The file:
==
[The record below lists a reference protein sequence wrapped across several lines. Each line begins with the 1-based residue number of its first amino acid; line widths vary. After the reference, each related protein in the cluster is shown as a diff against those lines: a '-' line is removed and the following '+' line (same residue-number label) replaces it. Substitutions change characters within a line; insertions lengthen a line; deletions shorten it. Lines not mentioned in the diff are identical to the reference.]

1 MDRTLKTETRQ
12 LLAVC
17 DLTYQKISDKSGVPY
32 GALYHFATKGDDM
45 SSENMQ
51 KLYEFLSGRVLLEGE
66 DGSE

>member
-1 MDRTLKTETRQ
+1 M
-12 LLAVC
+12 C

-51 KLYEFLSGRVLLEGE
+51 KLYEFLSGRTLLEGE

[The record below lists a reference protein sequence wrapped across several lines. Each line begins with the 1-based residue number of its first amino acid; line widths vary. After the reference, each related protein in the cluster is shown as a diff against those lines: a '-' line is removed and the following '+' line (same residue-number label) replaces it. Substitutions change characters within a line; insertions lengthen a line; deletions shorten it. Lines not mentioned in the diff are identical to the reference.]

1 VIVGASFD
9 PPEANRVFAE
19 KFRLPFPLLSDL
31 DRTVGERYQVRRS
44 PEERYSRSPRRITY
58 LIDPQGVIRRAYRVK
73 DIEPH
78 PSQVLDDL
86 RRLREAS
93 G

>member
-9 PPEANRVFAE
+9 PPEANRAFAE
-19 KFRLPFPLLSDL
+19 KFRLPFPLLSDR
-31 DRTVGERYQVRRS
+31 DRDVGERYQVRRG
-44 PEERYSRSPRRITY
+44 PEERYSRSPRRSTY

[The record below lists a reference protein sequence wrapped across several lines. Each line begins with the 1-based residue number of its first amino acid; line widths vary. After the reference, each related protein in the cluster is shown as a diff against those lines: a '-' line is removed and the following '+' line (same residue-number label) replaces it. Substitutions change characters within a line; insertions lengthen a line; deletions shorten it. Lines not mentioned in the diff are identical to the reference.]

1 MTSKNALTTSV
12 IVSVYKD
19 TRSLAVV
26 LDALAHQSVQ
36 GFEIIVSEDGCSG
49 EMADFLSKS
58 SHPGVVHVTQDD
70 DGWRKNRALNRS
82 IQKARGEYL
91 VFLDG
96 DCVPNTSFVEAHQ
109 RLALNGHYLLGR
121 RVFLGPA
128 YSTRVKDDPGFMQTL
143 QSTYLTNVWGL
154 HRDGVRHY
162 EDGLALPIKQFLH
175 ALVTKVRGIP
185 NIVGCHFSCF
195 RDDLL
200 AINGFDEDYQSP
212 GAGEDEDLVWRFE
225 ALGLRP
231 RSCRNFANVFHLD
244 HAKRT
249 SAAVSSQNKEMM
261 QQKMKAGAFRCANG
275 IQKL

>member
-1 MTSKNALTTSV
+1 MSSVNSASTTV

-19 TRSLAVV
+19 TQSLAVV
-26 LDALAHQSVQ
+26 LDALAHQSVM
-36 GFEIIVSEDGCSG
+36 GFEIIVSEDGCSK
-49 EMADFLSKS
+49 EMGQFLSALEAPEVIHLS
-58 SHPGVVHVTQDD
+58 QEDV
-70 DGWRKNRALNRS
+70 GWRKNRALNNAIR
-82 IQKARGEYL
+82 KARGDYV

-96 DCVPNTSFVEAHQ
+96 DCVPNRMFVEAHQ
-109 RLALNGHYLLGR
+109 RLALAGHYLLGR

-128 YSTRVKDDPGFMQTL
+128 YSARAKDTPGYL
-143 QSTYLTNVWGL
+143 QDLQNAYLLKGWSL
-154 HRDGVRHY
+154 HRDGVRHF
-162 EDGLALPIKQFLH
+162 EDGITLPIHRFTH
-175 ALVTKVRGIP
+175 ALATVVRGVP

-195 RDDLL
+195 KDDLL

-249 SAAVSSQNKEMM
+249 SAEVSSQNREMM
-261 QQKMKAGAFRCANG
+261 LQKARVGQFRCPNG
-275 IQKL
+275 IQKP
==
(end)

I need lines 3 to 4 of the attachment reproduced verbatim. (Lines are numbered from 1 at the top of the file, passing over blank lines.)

12 LLAVC
17 DLTYQKISDKSGVPY